First documented as founded by Frederick Barbarossa in the year 1173, Aue is among the oldest settlements in Saxony. Aue is situated amidst wooded ridges at the confluence of the Mulde and Schwarzwasser Rivers, in a steep valley whose slopes rise between 330 and 564 metres.
Aue as a business location. Around 1900, the city rapidly evolved into a major industrial city. Aue remains the site of important industrial enterprises today, predominantly small to mid-sized industries.
Aue as a tourist destination. The city of Aue offers much to the sightseer. In the inner city, you can admire the beautiful façades of the old town houses that date from the earliest period of the city’s life. Among the most remarkable structures is the 13th century abbey church in the Zelle district. From the founding of this cloister emerged today’s Aue – the bridge and sports city of the Erzgebirge. Interested visitors can view the “original house” of Aue, the Zelle cloister, and music lovers can additionally enjoy regular small concerts presented at this site. Aue is located at the confluence of the Mulde and Schwarzwasser Rivers, and is known for its bridges, which are also displayed on its Coat of Arms. From an architectonic perspective, the most interesting structure is the Bahnhofsbrücke, which was the first pre-stressed concrete span with suspended plate girders in the world, and was a world-class technological monument right up to the time of its reconstruction.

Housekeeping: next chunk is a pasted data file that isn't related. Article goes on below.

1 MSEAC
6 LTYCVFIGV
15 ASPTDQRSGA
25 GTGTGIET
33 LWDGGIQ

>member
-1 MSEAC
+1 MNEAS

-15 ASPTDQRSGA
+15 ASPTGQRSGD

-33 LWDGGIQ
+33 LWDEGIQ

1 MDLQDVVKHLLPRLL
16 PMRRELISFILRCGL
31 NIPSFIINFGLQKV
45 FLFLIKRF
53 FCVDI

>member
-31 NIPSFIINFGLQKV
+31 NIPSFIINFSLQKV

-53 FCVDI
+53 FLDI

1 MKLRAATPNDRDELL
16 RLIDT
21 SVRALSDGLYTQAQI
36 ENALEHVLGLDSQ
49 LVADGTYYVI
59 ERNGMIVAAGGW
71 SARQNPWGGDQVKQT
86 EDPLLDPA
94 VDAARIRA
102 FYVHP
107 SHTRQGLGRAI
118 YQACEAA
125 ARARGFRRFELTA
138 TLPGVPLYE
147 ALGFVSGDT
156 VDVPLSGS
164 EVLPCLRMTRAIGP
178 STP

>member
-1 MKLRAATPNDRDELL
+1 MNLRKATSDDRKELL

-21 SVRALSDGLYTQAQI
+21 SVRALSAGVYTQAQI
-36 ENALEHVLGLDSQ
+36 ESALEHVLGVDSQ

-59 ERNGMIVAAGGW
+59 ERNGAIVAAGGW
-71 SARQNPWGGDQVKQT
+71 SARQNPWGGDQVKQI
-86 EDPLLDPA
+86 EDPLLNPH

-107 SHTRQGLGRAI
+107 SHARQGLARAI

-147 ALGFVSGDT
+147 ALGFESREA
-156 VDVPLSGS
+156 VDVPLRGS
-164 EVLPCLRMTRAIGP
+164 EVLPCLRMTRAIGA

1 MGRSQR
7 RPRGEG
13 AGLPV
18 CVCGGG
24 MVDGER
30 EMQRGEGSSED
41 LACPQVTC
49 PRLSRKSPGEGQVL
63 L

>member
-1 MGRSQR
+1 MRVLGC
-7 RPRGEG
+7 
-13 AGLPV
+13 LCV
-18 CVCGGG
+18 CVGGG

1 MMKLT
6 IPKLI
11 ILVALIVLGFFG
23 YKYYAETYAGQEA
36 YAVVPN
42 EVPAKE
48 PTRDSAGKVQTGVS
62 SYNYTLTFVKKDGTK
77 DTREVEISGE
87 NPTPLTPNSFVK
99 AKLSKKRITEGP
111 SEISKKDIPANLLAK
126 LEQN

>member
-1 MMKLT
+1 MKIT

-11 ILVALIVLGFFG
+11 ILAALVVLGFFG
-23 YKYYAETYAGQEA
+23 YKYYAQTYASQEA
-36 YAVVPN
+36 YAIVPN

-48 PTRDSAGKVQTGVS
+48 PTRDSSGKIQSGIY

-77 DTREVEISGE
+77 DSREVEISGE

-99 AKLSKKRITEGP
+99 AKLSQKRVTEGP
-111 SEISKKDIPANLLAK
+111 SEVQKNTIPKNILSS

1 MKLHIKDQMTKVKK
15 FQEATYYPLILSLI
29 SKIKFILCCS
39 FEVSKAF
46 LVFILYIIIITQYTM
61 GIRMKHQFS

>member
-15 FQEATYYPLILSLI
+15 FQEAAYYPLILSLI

Since 01.01.2019 the name of the town is Aue-Bad Schlema.
The city was known for producing raw materials needed for the manufacture of porcelain. Until 1854, thus for a period of about 150 years, the Auer mine, whose colliery has been preserved, was the source for “St. Andreas white kaolin,” was the sole source of this raw material for making world-famous Meißner porcelain. From 1635 on, the Auer Blue Pigment Factory (known today as the Nickel Mill), the first large dye factory in Saxony, produced cobalt blue dyes from cobalt. This dye achieves its luminous intensity through firing, and was treasured as a dye for both Meißner porcelain and Delft glazed tiles. For 100 years, the factory had a monopoly on the manufacture of this pigment.
Not to be underestimated are the name recognition and the prestige accorded to the major district town of Aue. Its reputation has been earned not only by success in sports, but also through the economic success of its numerous productive, labour-intensive industrial, service and business enterprises. The intensive sports and business services provided by the major district town constitute a decisive factor for the economic development of the region.